Legal execution department empowered to act against those breaking civil liability law.
PRIME MINISTER Prayut Chan-o-cha has invoked Article 44 of the interim charter to enable the seizure of assets of those responsible for the rice-pledging scheme.
Former prime minister Yingluck Shinawatra and her commerce minister Boonsong Teriyapirom, among others, could have their assets seized over the massive damages.
The Department of Legal Execution has been empowered to seize assets of state officials found guilty of breaking the civil-liability law.
A fact-finding committee appointed by the Prayut government concluded that the previous Yingluck government’s rice-pledging scheme had resulted in losses of more than Bt200 billion in taxpayers’ money.
According to Prayut, the Department of Legal Execution will help enforce the law to ensure that state officials face civil liability lawsuits since the Commerce Ministry has dragged its feet in pursuing the cases against Yingluck and Boonsong.
The deadline for filing the civil-liability lawsuits is February next year.
Deputy Prime Minister Wissanu Krea-ngam said other aspects of the justice process in this case remained unchanged.
However, the Commerce Ministry needs help because the estimated losses and value of assets in question are high.
Besides the rice-mortgaging scheme, the 56/2559 order issued by Prayut in his capacity as head of the National Council for Peace and Order (NCPO) under the interim charter also covers the price-support schemes for cassava and maize.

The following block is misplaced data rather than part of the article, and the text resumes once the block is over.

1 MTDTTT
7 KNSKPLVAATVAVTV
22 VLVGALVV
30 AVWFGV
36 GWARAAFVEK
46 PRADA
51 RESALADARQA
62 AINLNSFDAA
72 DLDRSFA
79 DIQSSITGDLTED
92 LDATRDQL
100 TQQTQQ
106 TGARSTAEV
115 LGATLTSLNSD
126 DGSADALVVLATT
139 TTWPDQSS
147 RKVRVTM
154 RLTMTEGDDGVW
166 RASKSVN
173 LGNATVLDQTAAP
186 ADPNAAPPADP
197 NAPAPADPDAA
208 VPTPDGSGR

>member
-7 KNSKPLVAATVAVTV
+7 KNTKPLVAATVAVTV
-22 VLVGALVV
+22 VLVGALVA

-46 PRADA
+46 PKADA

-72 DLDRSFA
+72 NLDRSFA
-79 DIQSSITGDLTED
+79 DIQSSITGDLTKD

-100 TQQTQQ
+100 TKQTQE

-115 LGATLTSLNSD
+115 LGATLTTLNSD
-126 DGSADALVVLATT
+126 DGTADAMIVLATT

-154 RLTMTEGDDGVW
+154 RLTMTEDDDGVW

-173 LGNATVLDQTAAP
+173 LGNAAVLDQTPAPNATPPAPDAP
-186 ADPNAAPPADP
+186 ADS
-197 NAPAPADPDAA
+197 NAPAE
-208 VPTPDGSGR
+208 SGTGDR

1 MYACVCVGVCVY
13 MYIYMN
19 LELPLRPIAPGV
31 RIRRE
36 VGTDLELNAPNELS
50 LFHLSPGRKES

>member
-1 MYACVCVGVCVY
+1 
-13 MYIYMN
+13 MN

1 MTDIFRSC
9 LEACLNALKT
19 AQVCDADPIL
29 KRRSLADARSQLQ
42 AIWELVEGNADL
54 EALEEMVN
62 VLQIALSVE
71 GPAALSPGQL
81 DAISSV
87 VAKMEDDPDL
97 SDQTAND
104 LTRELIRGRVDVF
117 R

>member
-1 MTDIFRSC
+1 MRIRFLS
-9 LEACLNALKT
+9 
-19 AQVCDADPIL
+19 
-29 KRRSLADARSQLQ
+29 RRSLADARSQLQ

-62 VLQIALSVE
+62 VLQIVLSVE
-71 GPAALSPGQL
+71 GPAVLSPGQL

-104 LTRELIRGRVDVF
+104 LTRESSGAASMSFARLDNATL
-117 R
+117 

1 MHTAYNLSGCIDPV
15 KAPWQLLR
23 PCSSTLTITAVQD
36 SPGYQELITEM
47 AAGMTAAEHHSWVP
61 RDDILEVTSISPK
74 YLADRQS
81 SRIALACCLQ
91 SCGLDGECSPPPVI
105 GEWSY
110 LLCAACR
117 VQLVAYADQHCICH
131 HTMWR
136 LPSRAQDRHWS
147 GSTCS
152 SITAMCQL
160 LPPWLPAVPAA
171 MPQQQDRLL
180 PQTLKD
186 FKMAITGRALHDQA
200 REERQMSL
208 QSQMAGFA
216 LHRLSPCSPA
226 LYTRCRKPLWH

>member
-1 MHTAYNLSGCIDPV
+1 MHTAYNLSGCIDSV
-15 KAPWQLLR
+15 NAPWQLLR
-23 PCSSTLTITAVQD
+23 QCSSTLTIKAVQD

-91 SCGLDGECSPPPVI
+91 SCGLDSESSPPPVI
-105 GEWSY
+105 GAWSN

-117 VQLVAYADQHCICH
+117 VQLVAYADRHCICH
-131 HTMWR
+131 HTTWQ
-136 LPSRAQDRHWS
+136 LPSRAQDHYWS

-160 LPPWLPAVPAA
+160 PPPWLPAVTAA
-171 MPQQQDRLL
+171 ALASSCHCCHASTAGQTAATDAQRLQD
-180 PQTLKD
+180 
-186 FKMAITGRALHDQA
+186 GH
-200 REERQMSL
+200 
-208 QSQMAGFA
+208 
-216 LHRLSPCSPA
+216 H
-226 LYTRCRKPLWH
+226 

Wissanu said each of the ministries concerned is supposed to enforce the state officials’ civil liability law.
However, he found that the Commerce Ministry does not have personnel capable of carrying out the task, so it needs help from other agencies such as the Department of Legal Execution, which normally enforces the law after the court delivers its final ruling.
Wissanu said state officials found guilty under the civil-liability law could file an appeal against an executive order to seize assets with the Administrative Court, which has the authority to issue an injunction.
In the event of temporary protection by the court, the assets will not be seized, pending the court’s final ruling. As a result, Prayut’s 56/2559 order under the interim charter has no effect on the judicial process.
“This case serves as a lesson in enforcing the law since there is no specific agency designated for asset seizure.
“If the case is concerned with assets worth Bt10 million-Bt20 million, there is no problem, but the rice-pledging scheme is huge in terms of damages and asset seizures,” he said.
He declined to say if the government is about to issue an order to seize the assets of former commerce minister Boonsong, who is also facing criminal charges for signing fake government-to-government rice sale deals in connection with the rice-pledging scheme.
Prayut’s 56/2559 announcement also provides legal immunity to state officials involved in farm commodity sale schemes for the existing stocks of rice, tapioca and maize, in order to ensure flexible work, accelerate the clearing out of stockpiles and reduce inventory costs.
Kriboon Suadsong, chairman of the Public Warehouse Organisation, said the enforcement of Article 44 should increase working efficiency in releasing the large inventory of farm commodities, whose quality has deteriorated due to prolonged storage.
The government’s inventory includes 340,000 tonnes of cassava, for which the Foreign Trade Department has sought bids from industrial users.
The government is also considering auctioning 94,000 tonnes of maize soon.
The government now has about 8.4 million tonnes of rice in storage.
Keerati Rushchano, deputy director-general of the Foreign Trade Department, said the cassava sale will cause a loss to the country, as the pledging prices since 2009 have been higher – up to Bt7 a kilogram for cassava chips – but the bids range from 10 satang to about Bt3 per kilogram.